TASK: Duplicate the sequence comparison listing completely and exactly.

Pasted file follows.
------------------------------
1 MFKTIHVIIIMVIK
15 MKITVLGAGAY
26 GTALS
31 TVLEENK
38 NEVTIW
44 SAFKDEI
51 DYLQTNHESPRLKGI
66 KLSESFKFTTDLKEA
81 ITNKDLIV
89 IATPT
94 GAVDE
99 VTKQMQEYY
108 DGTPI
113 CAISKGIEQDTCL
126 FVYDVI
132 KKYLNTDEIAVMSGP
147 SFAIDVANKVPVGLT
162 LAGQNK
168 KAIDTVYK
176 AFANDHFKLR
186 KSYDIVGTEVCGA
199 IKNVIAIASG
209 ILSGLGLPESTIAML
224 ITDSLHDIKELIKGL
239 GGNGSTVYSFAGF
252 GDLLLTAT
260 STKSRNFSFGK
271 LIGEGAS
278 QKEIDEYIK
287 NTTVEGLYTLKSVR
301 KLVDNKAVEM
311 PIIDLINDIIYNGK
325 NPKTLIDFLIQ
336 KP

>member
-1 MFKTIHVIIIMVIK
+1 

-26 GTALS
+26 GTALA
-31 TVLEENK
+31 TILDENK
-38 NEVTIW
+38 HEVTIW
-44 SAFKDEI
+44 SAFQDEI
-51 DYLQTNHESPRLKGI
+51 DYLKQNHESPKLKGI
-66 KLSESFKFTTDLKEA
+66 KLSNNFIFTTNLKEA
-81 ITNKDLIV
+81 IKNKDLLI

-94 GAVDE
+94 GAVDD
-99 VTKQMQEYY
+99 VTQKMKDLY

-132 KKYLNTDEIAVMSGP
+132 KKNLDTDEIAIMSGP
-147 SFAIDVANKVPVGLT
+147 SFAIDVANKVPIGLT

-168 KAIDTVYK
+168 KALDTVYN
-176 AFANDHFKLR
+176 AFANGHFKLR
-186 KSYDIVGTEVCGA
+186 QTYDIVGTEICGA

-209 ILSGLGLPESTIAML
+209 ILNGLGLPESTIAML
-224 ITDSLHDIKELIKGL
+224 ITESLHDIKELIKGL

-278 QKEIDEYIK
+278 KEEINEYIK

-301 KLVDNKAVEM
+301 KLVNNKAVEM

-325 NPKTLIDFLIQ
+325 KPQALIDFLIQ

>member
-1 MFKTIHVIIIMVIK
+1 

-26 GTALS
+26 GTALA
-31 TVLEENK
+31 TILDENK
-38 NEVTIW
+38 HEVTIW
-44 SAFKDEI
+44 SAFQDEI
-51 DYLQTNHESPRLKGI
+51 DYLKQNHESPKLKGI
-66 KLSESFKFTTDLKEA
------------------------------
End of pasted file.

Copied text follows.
1 MFKTIHVIIIMVIK
15 MKITVLGAGAY
26 GTALS
31 TVLEENK
38 NEVTIW
44 SAFKDEI
51 DYLQTNHESPRLKGI
66 KLSESFKFTTDLKEA
81 ITNKDLIV
89 IATPT
94 GAVDE
99 VTKQMQEYY
108 DGTPI
113 CAISKGIEQDTCL
126 FVYDVI
132 KKYLNTDEIAVMSGP
147 SFAIDVANKVPVGLT
162 LAGQNK
168 KAIDTVYK
176 AFANDHFKLR
186 KSYDIVGTEVCGA
199 IKNVIAIASG
209 ILSGLGLPESTIAML
224 ITDSLHDIKELIKGL
239 GGNGSTVYSFAGF
252 GDLLLTAT
260 STKSRNFSFGK
271 LIGEGAS
278 QKEIDEYIK
287 NTTVEGLYTLKSVR
301 KLVDNKAVEM
311 PIIDLINDIIYNGK
325 NPKTLIDFLIQ
336 KP

>member
-1 MFKTIHVIIIMVIK
+1 

-26 GTALS
+26 GTALA
-31 TVLEENK
+31 TILDENK
-38 NEVTIW
+38 HEVTIW
-44 SAFKDEI
+44 SAFQDEI
-51 DYLQTNHESPRLKGI
+51 DYLKQNHESPKLKGI
-66 KLSESFKFTTDLKEA
+66 KLSNNFIFTTNLKEA
-81 ITNKDLIV
+81 IKNKDLLI

-94 GAVDE
+94 GAVDD
-99 VTKQMQEYY
+99 VTQKMKDLY

-132 KKYLNTDEIAVMSGP
+132 KKNLDTDEIAIMSGP
-147 SFAIDVANKVPVGLT
+147 SFAIDVANKVPIGLT

-168 KAIDTVYK
+168 KALDTVYN
-176 AFANDHFKLR
+176 AFANGHFKLR
-186 KSYDIVGTEVCGA
+186 QTYDIVGTEICGA

-209 ILSGLGLPESTIAML
+209 ILNGLGLPESTIAML
-224 ITDSLHDIKELIKGL
+224 ITESLHDIKELIKGL

-278 QKEIDEYIK
+278 KEEINEYIK

-301 KLVDNKAVEM
+301 KLVNNKAVEM

-325 NPKTLIDFLIQ
+325 KPQALIDFLIQ

>member
-1 MFKTIHVIIIMVIK
+1 

-26 GTALS
+26 GTALA
-31 TVLEENK
+31 TILDENK
-38 NEVTIW
+38 HEVTIW
-44 SAFKDEI
+44 SAFQDEI
-51 DYLQTNHESPRLKGI
+51 DYLKQNHESPKLKGI
-66 KLSESFKFTTDLKEA